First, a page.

Molly’s Story, by her mum, Jenny
Molly was diagnosed with down syndrome the morning after she was born. When I told my parents, my dad smiled, shrugged his shoulders and said “well that doesn’t matter.” But I was filled with so many worries. I was worried about her health, how she would cope at school, if she would have friends, if she would ever be able to read well enough to enjoy a book – the list went on. But my dad was right, I didn’t have to worry, and it doesn’t matter.
Molly has taught me so much. Some quite simple things such as never, never go near her if she’s holding a hose pipe, or other things a bit more meaningful such as how to live for the moment, and appreciate the small things. She loves to laugh, and to make us laugh, and as soon as you start to get to know her, you see her cheekiness and sense of humour shining through. She loves dancing, playing board games, colouring and chocolate. She doesn’t like the rain, she hates not having control of the remote, and she won’t eat broken food (unless it’s chocolate, and then she’ll grudgingly make an exception).
Molly has taught us not to take life so seriously. We’ve recently been on holiday in the lakes. Molly went to get ready, and came down the stairs wearing an orange tutu, a colourful feather boa and a massive unicorn head. She’ll sometimes put the unicorn head on in the middle of the night – it can give you quite a shock to wake up and see a great pink unicorn towering over you.
She also used it to hide her face when she drew her glasses on with a felt tip. (She was supposed to be putting her glasses on ready to leave the house for school – at least it’s an interesting reason for being late!)Molly works to her own timetable, that doesn’t necessarily fit with everybody else’s. This can be slightly stressful if we’ve got a time limit, but Molly’s so busy living in the moment that she doesn’t care we’re going to be late. But after those frantic school mornings I drop her off, and watch her go, her massive rucksack hanging from her back. She does 2 steps forward and then a jump, then 2 more steps and a jump all the way to the steps. Then she turns round with a cheeky grin and signs “I love you, silly” before stomping up the steps and into school. I drive off with the biggest smile.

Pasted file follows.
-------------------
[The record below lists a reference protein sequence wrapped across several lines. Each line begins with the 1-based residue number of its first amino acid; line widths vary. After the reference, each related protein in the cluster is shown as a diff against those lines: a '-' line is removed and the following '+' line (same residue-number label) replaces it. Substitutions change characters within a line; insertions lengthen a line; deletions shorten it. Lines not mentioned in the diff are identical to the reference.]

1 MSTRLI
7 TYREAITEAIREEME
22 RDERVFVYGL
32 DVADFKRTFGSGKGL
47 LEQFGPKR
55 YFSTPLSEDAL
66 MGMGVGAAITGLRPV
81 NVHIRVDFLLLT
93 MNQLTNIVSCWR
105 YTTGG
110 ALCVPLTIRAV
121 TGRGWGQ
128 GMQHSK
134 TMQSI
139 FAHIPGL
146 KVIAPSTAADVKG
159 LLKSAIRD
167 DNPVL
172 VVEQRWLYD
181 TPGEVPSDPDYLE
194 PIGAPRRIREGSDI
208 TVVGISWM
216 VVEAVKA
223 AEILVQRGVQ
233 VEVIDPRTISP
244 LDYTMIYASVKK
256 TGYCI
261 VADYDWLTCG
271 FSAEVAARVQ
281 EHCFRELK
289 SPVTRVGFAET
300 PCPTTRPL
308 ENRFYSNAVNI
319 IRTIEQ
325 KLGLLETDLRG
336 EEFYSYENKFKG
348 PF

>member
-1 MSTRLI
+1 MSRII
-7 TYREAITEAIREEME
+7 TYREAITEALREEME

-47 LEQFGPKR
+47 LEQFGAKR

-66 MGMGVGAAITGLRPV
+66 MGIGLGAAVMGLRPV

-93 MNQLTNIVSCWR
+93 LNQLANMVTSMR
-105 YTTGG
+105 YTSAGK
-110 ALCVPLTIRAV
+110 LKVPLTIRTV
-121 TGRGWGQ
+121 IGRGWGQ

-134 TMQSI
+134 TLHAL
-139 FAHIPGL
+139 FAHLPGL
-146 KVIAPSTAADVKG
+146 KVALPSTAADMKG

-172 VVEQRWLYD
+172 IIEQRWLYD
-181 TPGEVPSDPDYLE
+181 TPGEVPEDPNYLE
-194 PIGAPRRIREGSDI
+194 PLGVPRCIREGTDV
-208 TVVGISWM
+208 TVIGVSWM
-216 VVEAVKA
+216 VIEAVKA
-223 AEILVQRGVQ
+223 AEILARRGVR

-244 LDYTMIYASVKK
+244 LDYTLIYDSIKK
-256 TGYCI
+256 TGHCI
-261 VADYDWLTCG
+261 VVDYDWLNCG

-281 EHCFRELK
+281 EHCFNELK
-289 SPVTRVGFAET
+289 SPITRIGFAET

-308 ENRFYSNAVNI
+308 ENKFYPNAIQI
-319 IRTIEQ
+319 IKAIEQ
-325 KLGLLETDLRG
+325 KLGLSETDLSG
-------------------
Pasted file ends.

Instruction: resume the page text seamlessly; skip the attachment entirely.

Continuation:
When Molly decides she wants to do something, there is no stopping her. This might be something like her dance exam. She decided she wanted to do it and practiced her dances. On the day she marched on in there, danced in front of the judge and absolutely smashed it. Or it might be something like baking a cake when actually it’s time to cook the dinner, or writing a list when we’re already late for school – whatever it is, if she really is set on something, it’s actually easier to just go with it if at all possible. Likewise getting her to do something she doesn’t want to is virtually impossible.
It took four visits to the doctors one year before we finally managed to get her flu jab done. After three outright refusals, on the final visit, she decided she was ready to have it done. She walked in as good as gold, sat down and had the spray. We’ve had similar trouble with the dreaded blood tests, but having discovered it is actually the anaesthetic spray and tourniquet that she doesn’t like, she now has it done without too much complaining. Molly still has real trouble with her speech, and finds it really difficult to explain things like this to us, and so she communicates by refusing to do something.
Molly attends mainstream school, and she works her socks off. Everything is so much harder for her, and it takes much more effort. But the pride at her achievements is immense – from starting school and making friends, going on her first residential, being in dance shows, to the effort she puts in to her speech sessions and the fact that she has survived her first half term at a massive mainstream secondary school – we are so proud of her every day. Funny, feisty and as caring as can be, life with Molly can be a bit more difficult sometimes, but it’s never boring, and we wouldn’t have it any other way.